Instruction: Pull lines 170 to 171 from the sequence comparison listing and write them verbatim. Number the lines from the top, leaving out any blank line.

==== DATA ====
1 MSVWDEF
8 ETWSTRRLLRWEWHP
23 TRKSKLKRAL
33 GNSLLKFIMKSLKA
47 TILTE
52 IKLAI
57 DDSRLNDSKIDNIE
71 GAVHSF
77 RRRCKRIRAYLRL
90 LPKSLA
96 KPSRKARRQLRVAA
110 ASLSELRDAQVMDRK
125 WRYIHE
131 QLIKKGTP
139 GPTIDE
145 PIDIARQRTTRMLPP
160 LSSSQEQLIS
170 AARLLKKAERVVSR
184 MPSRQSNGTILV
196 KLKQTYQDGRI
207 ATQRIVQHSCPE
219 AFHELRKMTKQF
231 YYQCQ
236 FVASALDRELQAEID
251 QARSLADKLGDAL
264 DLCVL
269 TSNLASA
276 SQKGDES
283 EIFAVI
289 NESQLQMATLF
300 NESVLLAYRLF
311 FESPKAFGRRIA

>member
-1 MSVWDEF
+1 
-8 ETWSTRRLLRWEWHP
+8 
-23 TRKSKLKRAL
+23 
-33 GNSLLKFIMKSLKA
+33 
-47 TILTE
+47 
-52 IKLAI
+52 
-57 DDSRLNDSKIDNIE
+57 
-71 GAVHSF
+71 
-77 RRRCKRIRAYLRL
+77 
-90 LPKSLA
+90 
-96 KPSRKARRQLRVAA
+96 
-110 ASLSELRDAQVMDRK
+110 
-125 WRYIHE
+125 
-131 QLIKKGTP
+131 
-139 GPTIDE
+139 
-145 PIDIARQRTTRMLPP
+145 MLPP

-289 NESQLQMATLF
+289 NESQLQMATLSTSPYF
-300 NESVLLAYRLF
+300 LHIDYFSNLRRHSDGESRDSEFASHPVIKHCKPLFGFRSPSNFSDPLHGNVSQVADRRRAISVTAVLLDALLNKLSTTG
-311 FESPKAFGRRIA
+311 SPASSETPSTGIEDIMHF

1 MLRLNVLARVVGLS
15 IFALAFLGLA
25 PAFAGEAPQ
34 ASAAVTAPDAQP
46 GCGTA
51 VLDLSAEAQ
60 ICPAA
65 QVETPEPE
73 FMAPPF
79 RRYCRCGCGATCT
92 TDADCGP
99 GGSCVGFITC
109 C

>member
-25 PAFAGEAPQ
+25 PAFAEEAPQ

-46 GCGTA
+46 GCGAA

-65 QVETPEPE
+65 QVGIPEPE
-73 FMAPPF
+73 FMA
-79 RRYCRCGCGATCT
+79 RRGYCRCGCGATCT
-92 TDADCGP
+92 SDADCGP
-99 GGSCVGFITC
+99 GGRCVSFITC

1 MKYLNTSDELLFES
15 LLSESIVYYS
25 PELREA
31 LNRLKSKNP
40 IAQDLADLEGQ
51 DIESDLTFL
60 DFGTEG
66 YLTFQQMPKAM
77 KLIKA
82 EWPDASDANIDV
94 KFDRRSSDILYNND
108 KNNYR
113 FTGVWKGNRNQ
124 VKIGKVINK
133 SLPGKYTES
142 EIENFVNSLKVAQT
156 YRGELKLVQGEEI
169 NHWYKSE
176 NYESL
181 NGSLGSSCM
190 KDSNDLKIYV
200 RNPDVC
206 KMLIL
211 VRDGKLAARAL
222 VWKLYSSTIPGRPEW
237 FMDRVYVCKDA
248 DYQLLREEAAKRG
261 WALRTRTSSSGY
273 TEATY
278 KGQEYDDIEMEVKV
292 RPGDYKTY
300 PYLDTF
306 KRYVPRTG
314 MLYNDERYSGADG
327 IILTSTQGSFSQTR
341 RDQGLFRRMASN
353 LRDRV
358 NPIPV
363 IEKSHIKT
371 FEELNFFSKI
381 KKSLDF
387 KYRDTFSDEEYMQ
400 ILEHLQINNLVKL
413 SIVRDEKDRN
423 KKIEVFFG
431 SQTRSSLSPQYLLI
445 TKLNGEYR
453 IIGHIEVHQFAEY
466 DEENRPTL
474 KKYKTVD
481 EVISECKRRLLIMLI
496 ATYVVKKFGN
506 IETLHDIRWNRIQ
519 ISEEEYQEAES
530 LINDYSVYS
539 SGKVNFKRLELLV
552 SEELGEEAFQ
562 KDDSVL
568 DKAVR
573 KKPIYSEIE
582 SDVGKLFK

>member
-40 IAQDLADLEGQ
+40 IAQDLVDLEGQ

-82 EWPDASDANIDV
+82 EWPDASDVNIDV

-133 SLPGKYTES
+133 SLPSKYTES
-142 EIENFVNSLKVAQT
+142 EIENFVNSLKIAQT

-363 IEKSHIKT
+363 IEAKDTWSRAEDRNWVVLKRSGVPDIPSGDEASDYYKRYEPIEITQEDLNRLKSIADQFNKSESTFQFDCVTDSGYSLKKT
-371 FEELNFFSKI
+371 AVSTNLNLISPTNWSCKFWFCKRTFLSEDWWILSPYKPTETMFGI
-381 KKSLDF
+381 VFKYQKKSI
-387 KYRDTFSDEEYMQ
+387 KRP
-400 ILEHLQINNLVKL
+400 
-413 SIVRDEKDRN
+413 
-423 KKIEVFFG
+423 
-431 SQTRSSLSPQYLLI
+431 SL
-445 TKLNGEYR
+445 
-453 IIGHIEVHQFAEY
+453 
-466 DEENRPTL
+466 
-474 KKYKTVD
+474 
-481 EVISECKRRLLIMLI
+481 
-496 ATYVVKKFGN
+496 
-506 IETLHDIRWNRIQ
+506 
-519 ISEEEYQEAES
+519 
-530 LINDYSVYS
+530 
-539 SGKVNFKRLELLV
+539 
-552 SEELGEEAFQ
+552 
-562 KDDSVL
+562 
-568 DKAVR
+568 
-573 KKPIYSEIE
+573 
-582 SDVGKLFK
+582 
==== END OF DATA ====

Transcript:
-363 IEKSHIKT
+363 IEAKDTWSRAEDRNWVVLKRSGVPDIPSGDEASDYYKRYEPIEITQEDLNRLKSIADQFNKSESTFQFDCVTDSGYSLKKT